No, The Mets Are Not For Real Yet

After Sunday’s thrilling 11-inning 4-3 win in Philadelphia, veteran Mets beat writer Adam Rubin posed the question “Are the Mets for real after all?” Those familiar with Rubin’s style – straightforward, with a slight lean toward the negative – were taken a bit by surprise, though recent relative success made the inquiry somewhat valid. At that point, the Mets had won five of their previous six and only a ghastly miscue by Chris Young on Friday night had kept the Mets from a seven-game winning streak. They had played their old nemesis basically to a standstill in the elongated series, having had consecutive games go 14, 14 and 11 innings, respectively. So Rubin could legitimately ask.magic top hat

From over here, the answer is still “no.”

First of all, remember, the last eight games – in which the Mets won six and lost two – came against the Pirates and Phillies, who don’t exactly inspire Pennsylvanian pride, with their combined record of 51-61 and .455 winning percentage. This is the same Mets squad that dropped two-of-three to the Arizona Diamondbacks at home, and they can’t even crack .400 yet. One is reminded of that old comic strip from the ‘50s, where a kid forlornly drags home his trusty mitt and his mom asks how the game went. The boy’s answer is classic: “Well, I was throwing a shutout until the big kids got out of school.” This Mets team can certainly look like world-beaters against the likes of the Phils and Buccos, but we all saw what happened against Washington and the Dodgers, two teams with legitimate pennant hopes.

The young starting pitching, while promising, is still woefully inconsistent. The bullpen is still in flux, despite looking better while being remade on the fly. These are troubling, to be sure, but there are two main culprits keeping the Mets from contending: the offense and the “little things.”

Taking the second one first, how many losses have we seen this year that hinged on a double play not turned, a cutoff man missed, and extra base either allowed or not taken or a base hit that rolls to the wall? One of the marks of a good team is that it doesn’t look ragged around the edges like that. Yes, they’ll have the occasional flub, but winners make those “little plays that don’t show up in the box score.” The lack of crispness makes the team look worse than it actually is.

Another thing that will make a semi-decent team look absolutely terrible is a stagnant offense. The Mets’ inability to deliver the necessary hit with runners in scoring position and less than two out is well documented. But even more basic than that, their lineup is fatally flawed. This was brought home starkly during the Arizona series, where the bottom of the order was manned by Lucas Duda, Ruben Tejada, Juan Centeno and the pitcher. That’s one occasional-slugger and three pretty much automatic outs. There is a large element of protection for David Wright and Curtis Granderson missing – no, Young doesn’t count — that this front office will need to address and quickly. What is truly needed is a major trade for a real power threat, a trade on the order of the Mike Piazza or Keith Hernandez deals. Unfortunately, such a deal does not seem to be in the offing anytime soon.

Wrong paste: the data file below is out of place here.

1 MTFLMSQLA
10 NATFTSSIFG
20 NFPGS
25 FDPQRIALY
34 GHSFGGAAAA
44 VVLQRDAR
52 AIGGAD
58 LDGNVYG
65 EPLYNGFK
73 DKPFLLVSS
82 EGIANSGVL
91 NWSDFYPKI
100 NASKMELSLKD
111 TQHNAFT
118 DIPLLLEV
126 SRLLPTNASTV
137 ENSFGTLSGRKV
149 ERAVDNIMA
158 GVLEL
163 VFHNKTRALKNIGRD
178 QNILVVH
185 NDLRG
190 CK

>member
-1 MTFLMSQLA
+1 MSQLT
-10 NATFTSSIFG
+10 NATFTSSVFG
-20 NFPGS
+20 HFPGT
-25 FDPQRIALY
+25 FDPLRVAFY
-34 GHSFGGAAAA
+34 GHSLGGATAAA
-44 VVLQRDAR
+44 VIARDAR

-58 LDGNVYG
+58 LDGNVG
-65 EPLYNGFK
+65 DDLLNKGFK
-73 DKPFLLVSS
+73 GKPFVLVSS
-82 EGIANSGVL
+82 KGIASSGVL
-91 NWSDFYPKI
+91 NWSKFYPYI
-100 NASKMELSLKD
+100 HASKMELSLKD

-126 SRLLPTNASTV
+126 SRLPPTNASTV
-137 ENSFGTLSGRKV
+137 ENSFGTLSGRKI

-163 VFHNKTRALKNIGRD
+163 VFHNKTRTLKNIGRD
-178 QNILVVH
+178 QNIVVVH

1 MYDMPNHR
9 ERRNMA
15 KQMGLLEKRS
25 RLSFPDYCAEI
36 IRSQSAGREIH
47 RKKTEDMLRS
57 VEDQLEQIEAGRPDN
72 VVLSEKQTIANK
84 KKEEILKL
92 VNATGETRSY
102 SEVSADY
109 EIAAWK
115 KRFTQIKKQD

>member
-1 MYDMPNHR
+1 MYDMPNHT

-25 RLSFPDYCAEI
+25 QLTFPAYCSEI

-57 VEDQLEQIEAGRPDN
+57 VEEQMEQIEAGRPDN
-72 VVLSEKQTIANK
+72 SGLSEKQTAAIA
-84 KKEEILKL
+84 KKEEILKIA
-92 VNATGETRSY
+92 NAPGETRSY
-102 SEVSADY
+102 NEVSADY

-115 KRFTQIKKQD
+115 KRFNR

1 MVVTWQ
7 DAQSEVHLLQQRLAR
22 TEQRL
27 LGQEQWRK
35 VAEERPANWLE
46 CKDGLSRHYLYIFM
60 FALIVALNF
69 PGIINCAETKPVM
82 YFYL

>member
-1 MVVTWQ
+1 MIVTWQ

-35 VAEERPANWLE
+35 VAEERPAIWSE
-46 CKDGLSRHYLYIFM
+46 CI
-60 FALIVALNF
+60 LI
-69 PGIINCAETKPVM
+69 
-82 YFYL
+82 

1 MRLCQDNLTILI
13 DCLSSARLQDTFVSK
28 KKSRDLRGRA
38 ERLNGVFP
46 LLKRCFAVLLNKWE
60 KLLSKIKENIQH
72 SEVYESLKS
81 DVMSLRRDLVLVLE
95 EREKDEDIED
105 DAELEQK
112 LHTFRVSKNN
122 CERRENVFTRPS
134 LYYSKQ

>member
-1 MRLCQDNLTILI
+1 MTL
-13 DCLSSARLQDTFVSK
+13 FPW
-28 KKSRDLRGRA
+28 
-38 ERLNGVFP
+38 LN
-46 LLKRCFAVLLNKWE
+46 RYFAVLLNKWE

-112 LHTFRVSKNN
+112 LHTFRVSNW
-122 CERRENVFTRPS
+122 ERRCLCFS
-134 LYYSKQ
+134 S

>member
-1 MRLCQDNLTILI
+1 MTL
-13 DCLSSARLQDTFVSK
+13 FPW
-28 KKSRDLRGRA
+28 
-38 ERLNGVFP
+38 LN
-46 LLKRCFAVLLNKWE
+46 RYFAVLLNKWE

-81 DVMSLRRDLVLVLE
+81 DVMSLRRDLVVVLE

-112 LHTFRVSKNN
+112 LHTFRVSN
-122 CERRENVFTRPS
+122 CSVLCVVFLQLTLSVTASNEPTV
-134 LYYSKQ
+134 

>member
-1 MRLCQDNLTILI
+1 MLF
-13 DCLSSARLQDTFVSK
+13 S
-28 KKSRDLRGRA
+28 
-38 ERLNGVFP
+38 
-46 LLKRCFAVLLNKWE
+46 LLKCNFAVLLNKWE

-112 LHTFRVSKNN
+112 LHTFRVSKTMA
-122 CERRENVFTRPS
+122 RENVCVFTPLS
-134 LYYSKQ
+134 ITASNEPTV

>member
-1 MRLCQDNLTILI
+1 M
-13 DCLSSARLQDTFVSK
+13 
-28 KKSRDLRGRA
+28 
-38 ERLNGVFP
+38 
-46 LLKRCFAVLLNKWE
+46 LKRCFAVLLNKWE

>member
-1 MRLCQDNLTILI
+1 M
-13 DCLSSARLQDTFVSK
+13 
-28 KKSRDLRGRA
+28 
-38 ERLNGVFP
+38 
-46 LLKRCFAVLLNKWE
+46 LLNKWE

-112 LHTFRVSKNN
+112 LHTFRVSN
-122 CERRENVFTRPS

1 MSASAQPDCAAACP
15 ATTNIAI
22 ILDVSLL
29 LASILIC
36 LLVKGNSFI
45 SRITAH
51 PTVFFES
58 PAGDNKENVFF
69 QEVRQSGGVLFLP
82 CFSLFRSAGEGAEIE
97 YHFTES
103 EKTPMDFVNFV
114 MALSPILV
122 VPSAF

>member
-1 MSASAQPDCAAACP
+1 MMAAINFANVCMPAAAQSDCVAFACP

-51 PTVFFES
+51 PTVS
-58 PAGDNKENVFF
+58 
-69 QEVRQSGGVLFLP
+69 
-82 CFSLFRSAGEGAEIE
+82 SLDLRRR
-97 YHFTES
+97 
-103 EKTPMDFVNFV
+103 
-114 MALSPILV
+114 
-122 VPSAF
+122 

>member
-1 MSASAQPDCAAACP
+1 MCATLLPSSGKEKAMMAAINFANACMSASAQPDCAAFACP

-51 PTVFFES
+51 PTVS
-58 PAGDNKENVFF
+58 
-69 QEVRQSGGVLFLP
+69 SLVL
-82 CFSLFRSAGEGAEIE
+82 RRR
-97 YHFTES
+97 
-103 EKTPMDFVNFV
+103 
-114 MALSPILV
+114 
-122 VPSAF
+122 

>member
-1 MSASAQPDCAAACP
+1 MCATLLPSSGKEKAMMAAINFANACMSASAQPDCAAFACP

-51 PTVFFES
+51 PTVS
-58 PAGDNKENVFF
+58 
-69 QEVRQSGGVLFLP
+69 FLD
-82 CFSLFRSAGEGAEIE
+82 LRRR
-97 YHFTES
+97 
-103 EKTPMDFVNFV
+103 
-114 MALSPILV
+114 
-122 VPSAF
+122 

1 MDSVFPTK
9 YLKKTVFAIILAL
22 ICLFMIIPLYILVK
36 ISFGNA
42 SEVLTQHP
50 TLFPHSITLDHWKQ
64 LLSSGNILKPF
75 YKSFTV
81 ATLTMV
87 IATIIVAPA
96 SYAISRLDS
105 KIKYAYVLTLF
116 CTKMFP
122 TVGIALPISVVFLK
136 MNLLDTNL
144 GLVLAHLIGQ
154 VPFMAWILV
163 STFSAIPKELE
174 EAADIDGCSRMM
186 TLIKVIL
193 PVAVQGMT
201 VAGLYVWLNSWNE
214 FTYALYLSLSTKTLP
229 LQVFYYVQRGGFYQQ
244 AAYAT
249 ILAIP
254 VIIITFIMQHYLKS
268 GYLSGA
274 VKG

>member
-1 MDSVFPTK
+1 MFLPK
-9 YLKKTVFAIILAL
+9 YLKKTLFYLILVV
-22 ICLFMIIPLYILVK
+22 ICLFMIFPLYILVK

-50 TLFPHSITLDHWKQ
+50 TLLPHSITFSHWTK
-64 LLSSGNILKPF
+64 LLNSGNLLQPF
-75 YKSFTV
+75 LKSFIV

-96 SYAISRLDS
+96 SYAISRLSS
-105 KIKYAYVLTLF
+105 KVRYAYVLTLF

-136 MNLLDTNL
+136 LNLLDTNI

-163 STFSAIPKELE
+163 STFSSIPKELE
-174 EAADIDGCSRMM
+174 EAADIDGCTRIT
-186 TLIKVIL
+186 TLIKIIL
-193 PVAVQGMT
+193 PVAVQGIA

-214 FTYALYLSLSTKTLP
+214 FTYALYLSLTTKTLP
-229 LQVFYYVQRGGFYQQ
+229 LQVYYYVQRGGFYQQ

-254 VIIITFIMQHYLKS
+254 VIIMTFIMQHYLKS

Once a deal happens, then the Mets can get real.

Follow me on Twitter @CharlieHangley.

11 comments for “No, The Mets Are Not For Real Yet

  1. Chris F
    June 3, 2014 at 3:20 pm

    Thanks for the course correction Charlie. Mets fans in some way remind me (he says aghast) of Washington Redskins fans. I lived in DC for a decade and I can tell you, if they went 3-1 to star a season, every person within 50 miles was already lining up for playoff tix. Endless chatter about maybe running off 8, 9 or 10 straight wins…and then reality set in…7-9…

    And so we pound out a run of excellent victories, all to be proud of for sure, and then the world “wildcard” starts coming out. the fact is this is a streaky team and we are just as likely to go 2-8 followed by a stretch of 7-3. That level of inconsistency does not make for scheduling dates for October baseball, but more for 75 wins come end of September.

    We need to embrace, enjoy, and be thrilled at beating up the terrible Phillies, but caution is still warranted.

  2. June 3, 2014 at 5:15 pm

    ” What is truly needed is a major trade for a real power threat, a trade on the order of the Mike Piazza or Keith Hernandez deals. Unfortunately, such a deal does not seem to be in the offing anytime soon.”

    Well, if this rebuilding is truly somewhat like the early 80′s, that trade will need to come. I mean really, many of us have been saying for so long to actually use that minor league strength and turn it into something. I personally hope Alderson makes this deal at the deadline or this winter. What are they waiting for at this point? Perhaps that deal just isn’t available right now….

  3. June 4, 2014 at 7:00 am

    Thanks for proving my point last night, Mets… SHEESH!

  4. Name
    June 4, 2014 at 8:51 am

    “Another thing that will make a semi-decent team look absolutely terrible is a stagnant offense”

    I’m sorry, but this is pissing me off and is total bullshit. If the goal for the offense is to score runs, they’ve done more than an adequate job so far so far being slightly above average in runs scored. If anything, they are getting the “big hit” because despite 3rd to last in average, they are scoring runs. If you want to see a bad offense, take a look at Atlanta or Cincy.
    This isn’t the steroid era where the average team scores 5 runs and has 8 boppers in their lineup. The average team now scores less than 4 runs a game and every team has 1 gaping hole in their lineup and a few more underachievers in there.